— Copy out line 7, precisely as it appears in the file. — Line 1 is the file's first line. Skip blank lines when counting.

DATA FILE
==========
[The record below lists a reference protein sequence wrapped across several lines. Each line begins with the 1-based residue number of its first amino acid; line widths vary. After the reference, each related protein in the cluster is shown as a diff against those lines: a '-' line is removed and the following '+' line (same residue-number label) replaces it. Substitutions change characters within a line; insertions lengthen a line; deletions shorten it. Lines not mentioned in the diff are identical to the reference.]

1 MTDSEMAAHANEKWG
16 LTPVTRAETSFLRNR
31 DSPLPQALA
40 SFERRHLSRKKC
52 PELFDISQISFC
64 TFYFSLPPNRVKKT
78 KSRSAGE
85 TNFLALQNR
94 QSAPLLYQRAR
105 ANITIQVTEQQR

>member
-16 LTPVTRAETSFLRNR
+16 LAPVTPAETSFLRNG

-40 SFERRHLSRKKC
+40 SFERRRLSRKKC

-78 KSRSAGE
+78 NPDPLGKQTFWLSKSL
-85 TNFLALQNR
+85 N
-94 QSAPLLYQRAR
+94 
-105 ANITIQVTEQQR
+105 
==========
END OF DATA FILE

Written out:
64 TFYFSLPPNRVKKT